Wednesday, November 18, 2020

What's the fun in your fun?

I often say things on my posts like, "Fun session." Often after a loot-free fruitless delve with no exploration and lots of frustration for the PCs.

It would be a contradiction except for the fact that "fun" isn't defined by in-game success or by the characters.

So what is the fun in our fun?

For me, it's a combination of these:

Exploration/Discovery: I really enjoy sessions when the PCs go new places, or find new things. Or better yet, gain understanding of something I've had to keep under my hat for a long, long time . . . and then I get to watch them figure it out.

Reward: The PCs finding something rewarding - or the players learning/earning something rewarding, is fun.

NPC-PC and PC-PC interactions. These are especially fun if the NPC is interesting to the PCs, or the PCs have to deal with language issues, cultural confusion, or suprise the NPC with unusually non-PC actions (such as: reasonable payment, trust, not lying to them, not killing them because of legalistically argued reasons, or even attempted friendship). Those are a lot of fun. Watchng the players try to figure out how to deal with a given NPC, given their own issues and goals, can be amusing. In-game obstacles being overcome to get these interactions makes them more interesting to me.

The players. These is the main bit, really. It's why a 10-12 people game is fun even though we can't get much done. It's just awesome hanging out with an extendd group of people we all enjoy gaming with. (As much as the players say, "We need Dryst!" we'd be perfectly happy with Angus McSwashy . . . we're really saying, "We need A____" - the player, not the character.)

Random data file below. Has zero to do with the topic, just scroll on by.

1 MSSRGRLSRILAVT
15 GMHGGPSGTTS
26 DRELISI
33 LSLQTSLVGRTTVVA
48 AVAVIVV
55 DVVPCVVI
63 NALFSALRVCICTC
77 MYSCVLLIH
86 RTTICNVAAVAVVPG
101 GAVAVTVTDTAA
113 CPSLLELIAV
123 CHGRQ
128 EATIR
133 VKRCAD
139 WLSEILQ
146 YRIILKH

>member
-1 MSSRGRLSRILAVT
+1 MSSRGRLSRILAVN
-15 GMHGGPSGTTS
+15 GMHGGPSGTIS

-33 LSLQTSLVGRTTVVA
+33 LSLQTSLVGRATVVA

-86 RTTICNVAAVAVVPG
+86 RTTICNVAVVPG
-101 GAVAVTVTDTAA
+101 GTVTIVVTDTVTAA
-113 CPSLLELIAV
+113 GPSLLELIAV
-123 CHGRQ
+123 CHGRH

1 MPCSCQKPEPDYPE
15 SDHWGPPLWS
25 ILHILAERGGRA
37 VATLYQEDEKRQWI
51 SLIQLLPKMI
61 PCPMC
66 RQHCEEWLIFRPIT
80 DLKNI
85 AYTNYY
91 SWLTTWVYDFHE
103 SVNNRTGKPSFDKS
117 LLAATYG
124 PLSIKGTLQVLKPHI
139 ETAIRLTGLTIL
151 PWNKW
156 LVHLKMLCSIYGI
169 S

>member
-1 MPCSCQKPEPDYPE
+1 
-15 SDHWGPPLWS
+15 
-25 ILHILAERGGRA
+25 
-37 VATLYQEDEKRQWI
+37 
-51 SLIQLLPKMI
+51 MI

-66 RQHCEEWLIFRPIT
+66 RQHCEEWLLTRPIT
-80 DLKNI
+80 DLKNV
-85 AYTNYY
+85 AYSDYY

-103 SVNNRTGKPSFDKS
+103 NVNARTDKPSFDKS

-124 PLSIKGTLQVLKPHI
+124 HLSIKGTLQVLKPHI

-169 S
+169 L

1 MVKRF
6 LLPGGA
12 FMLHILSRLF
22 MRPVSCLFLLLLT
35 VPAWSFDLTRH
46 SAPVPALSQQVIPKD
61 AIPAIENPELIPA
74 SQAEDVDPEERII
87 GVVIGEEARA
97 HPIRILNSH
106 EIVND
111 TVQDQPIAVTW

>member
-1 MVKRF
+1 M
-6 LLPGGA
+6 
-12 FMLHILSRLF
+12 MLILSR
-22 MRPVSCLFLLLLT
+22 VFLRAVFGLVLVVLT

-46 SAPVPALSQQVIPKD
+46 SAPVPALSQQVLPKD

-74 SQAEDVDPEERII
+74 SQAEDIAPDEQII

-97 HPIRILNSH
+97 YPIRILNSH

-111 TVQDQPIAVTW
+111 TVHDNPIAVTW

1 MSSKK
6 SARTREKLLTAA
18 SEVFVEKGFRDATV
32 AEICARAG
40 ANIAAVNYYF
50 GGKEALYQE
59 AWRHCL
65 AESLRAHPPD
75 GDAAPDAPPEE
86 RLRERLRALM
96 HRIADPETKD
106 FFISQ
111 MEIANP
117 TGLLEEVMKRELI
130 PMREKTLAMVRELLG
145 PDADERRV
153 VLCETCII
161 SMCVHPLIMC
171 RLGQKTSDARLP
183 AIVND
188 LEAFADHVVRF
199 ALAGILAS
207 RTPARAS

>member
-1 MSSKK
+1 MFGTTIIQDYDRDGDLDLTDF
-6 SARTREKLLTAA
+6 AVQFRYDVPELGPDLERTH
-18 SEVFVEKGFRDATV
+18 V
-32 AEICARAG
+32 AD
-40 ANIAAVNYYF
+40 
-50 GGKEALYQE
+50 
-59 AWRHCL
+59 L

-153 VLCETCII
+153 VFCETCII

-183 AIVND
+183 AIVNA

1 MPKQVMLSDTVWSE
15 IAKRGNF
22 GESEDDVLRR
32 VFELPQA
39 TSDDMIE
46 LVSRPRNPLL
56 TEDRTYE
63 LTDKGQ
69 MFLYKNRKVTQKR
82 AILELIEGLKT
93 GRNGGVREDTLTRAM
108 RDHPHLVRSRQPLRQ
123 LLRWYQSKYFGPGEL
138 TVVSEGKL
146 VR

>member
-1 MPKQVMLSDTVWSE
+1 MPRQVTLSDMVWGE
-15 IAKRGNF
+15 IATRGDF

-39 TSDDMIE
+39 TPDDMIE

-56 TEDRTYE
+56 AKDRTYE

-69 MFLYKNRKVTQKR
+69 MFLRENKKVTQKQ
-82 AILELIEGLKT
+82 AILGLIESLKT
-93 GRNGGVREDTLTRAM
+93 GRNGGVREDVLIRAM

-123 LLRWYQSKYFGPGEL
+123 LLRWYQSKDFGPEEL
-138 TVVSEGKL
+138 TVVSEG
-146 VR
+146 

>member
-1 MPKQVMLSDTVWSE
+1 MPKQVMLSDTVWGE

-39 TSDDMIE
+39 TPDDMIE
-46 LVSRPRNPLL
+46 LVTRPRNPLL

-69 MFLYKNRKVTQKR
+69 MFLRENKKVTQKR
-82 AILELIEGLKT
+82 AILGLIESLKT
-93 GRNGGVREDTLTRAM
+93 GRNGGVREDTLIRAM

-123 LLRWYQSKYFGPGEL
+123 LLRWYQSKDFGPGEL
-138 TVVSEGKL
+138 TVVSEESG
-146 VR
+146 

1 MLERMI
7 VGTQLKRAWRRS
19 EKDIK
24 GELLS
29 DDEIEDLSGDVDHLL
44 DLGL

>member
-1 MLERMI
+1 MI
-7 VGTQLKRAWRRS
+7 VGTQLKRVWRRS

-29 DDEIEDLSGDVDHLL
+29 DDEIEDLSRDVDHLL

If these are there, at least in some portion, it's usually a fun session. Notice that combat isn't there. A good fight can result in good stories, but generally it's really a fun fight if something interesting happens that's more rewarding than just killing some monsters. "Loot" is a subset of "reward." "People getting to use their cool powers" isn't there. It's moving around the sandbox, interacting with elements, figuring it out . . . and doing so with people you like to spend time with. Those make for good sessions.

Equally, you can have some bad from the above. Lack of exploration. No reward, and no one learns anything. NPC-PC interactions are the usual flawed negotiations and full of lies and scheming from characters incapable of sustaining either - Conan the Cimmerian trying to be Cugel the Clever. And players not being able to make it. Even a small group is fun, but a large group is better.

That's where the fun lies in my games.

It might be a bit different for my players . . . but we've had a blast in some of the sessions where the summary indicates a total non-starter of a session. So I expect we'd have a very close overlap if they chimed in.


  1. I think I can say, "100% agree." That is definitely true, and the point about Dryst is critical: Yeah, we'd like him, but we really want the player, not the character. It's a great group of people, and that is what makes it fun.